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Wisdom Wednesday 4/8/20

Photo of a blue ringed octopus by William Soo on Instagram
This venom is more toxic than of any land animal. It is said that the venom of this octopus could kill 26 adults in just a few minutes. There is no antivenom for treatment.

Wisdom Wednesday 3/4/20

Instagram Photo of Sea Foam by Steve Peletz
Algal blooms are one common source of thick sea foams. When large blooms of algae decay offshore, great amounts of decaying algal matter often wash ashore. Foam forms as this organic matter is churned up by the surf. Most sea foam is not harmful to humans and is often an indication of a productive ocean ecosystem. But when large harmful algal blooms decay near shore, there are potential for impacts to human health and the environment.

Wisdom Wednesday 1/29/2020

Penguin photo by Justin Hofman on Instagram
Fossils place the earliest penguin relative at some 60 million years ago, meaning an ancestor of the birds we see today survived the mass extinction of the dinosaurs. Because they aren't used to danger from animals on solid ground, wild penguins exhibit no particular fear of human tourists.

Wisdom Wednesday 12/18/19

Sea Turtle image by @zackvibes on Instagram

This week we’re switching up our Wisdom Wednesday blog to be more of an update about a popular topic in ocean pollution: Sea Turtles. Sea turtles are affected by plastic during every stage of their life. They crawl through plastic on the way to the ocean as hatchlings, swim through it while migrating, confuse it for jellyfish (one of their favorite foods), and then crawl back through it as adults. Researchers estimate that over half of all sea turtles in the world have ingested plastic. And a single piece of plastic has a 20% chance of killing them. If sea turtles disappear from the ocean, it wouldn’t only be a huge loss for future human generations but it would also threaten the longevity of other marine life. Scientists believe that sea turtle species are essential to the health of marine ecosystems.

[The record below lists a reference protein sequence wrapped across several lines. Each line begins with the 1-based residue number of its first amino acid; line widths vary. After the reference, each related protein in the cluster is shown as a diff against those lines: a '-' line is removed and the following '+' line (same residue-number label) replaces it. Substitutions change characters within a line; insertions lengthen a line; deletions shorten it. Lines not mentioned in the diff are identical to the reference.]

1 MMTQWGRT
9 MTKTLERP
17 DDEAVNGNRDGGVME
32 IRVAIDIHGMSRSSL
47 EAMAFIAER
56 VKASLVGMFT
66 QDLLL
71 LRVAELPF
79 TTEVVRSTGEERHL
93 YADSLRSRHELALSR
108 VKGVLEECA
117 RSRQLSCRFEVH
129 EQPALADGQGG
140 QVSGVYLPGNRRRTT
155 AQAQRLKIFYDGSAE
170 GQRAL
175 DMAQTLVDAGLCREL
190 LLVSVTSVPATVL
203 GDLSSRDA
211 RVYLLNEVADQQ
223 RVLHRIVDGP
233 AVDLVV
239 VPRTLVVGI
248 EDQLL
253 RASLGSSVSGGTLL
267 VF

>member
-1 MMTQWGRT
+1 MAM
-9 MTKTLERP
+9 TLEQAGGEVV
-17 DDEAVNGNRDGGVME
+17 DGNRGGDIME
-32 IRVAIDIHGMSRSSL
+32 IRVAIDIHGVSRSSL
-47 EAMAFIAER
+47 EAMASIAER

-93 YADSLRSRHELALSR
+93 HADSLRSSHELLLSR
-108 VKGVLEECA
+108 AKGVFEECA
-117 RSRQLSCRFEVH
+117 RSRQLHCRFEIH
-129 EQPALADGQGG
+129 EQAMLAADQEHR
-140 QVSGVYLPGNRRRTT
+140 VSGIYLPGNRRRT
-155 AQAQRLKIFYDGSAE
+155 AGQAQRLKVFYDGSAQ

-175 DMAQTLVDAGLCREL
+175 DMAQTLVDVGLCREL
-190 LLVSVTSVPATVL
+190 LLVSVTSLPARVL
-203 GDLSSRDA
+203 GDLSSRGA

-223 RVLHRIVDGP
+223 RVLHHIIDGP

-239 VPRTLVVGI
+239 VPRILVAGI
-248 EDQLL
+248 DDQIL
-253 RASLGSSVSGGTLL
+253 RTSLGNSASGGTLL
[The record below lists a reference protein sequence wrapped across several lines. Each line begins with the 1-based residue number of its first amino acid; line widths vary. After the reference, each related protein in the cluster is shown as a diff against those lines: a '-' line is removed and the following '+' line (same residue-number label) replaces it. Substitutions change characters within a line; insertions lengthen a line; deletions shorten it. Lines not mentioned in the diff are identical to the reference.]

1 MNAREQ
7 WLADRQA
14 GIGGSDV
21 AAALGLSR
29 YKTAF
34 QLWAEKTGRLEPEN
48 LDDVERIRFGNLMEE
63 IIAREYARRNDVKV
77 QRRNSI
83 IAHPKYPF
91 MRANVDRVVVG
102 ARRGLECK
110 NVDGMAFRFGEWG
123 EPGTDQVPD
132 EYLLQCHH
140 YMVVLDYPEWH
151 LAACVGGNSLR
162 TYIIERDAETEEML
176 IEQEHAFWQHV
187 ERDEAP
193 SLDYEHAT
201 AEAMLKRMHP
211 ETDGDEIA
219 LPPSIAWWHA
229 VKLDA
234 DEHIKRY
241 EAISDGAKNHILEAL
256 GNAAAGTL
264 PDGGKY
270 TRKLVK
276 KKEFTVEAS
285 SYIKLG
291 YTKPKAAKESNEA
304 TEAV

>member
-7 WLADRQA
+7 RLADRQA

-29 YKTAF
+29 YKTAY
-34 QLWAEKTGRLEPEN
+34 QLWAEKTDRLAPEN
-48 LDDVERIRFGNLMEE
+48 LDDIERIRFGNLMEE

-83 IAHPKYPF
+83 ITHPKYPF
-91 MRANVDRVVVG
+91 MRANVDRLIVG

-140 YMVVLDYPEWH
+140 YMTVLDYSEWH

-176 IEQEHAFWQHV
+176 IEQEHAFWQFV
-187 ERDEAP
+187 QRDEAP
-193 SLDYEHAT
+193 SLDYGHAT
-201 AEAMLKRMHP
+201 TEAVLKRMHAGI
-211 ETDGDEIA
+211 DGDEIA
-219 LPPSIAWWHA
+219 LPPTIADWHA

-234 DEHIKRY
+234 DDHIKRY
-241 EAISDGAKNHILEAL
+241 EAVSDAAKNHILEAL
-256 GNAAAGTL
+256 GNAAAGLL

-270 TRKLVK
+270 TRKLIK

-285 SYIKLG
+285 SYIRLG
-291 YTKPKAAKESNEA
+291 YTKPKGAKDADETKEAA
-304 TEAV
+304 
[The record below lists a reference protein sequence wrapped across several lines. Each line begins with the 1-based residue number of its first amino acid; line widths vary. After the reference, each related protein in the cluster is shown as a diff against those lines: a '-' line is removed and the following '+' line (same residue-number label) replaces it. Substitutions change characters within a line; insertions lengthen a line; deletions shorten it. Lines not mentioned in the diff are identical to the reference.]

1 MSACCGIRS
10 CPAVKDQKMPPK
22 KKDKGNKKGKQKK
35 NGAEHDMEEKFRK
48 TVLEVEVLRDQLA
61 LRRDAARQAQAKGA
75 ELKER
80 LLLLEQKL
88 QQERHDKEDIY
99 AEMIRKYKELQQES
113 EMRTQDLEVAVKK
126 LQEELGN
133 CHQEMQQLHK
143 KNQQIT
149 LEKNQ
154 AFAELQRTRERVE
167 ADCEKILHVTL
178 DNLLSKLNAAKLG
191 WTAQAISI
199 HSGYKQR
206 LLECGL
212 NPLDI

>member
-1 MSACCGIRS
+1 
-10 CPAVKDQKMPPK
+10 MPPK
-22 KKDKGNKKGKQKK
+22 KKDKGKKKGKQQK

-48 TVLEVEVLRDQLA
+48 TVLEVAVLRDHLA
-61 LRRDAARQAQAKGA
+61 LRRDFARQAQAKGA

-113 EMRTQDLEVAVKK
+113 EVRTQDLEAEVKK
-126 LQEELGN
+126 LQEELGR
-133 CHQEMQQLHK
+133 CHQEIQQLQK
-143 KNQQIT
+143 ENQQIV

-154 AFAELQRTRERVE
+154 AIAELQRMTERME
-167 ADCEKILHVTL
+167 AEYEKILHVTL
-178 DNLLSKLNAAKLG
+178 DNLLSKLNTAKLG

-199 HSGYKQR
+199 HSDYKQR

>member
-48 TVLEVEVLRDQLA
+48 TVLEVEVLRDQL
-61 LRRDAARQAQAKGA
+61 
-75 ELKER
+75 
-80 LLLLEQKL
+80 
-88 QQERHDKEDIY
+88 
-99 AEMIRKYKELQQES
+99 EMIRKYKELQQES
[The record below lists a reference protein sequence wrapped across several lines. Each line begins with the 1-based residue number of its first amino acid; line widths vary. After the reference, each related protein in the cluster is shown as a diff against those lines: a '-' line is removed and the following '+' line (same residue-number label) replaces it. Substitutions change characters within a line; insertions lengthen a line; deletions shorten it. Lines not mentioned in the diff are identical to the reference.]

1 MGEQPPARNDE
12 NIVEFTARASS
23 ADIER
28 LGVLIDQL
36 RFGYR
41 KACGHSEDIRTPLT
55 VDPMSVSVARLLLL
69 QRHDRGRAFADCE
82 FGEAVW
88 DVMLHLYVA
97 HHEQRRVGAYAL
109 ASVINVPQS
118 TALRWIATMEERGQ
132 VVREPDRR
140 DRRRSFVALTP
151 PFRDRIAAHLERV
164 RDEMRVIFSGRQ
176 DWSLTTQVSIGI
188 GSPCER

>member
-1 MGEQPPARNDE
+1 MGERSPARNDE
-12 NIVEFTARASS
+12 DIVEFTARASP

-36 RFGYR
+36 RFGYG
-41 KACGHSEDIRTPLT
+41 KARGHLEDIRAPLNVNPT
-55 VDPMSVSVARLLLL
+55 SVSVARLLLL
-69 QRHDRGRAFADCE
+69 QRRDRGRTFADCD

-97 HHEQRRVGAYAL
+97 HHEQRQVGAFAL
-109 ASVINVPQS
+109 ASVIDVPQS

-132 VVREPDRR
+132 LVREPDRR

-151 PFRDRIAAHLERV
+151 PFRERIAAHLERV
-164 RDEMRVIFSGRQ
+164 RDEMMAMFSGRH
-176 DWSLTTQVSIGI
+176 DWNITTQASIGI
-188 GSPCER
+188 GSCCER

Wisdom Wednesday 9/25/2019

Tiger Tail Sea Cucumber photo from Instagram
Tiger Tail Sea Cucumbers are the largest sea cucumber in the Western Atlantic. They feed on algae and detritus. Juveniles often mimic sea slugs by crawling around on the bottom slowly filtering sand through their tentacles to gather food.

Wisdom Wednesday 9/18/2019

Globe Fish image from Instagram
When pufferfish are threatened, they can take in so much air inside their stomachs that they bloat and turn into large, perfect balls up to three times larger!

Ocean Hero of the Week: Justin Sather

Justin Sather of For the Love of Frogs with Shore Buddies Stephen Seagull

Ocean Hero of the Week: Justin Sather

Justin started selling toy frogs around the neighborhood. He recognized that incorporating science with art inspired others to listen. Through frog art and his own frog-themed shoes, his message quickly expanded from one neighbor to the next and increased through social media partnerships. As he raised awareness, he also raised thousands of dollars.

His first $2,000 was donated to Save the Frogs! non-profit. Justin’s passion for the wetlands grew and he set up local cleanups and donated hundreds of gloves. On his 8th birthday, he invited his friends to the Ballona Wetlands to pick invasive weeds and discuss the harms of plastic pollution.

Shore Buddies Ocean Hero of the Week: Emily Penn

Emily Penn of eXXpedition

Shore Buddies Ocean Hero of the Week: Emily Penn

I’m Stephen Seagull, and I’m ready to bring you a whaley good Ocean Hero this week! This amazing person has been involved in reducing plastic pollution for over a decade! That’s longer than I can fly by a long shot! Since the beginning, she has founded her own organization and touched so many people along the way!

The biggest Ocean Clean Up ever launched

Emma the Whale swimming in Trash.png

The biggest Ocean Clean Up ever launched

Emma here! Today I am excited to tell you about the launch of "The Ocean Cleanup". You might have read my previous article about this initiative and how it could help to resolve the issue of the great pacific garbage patch.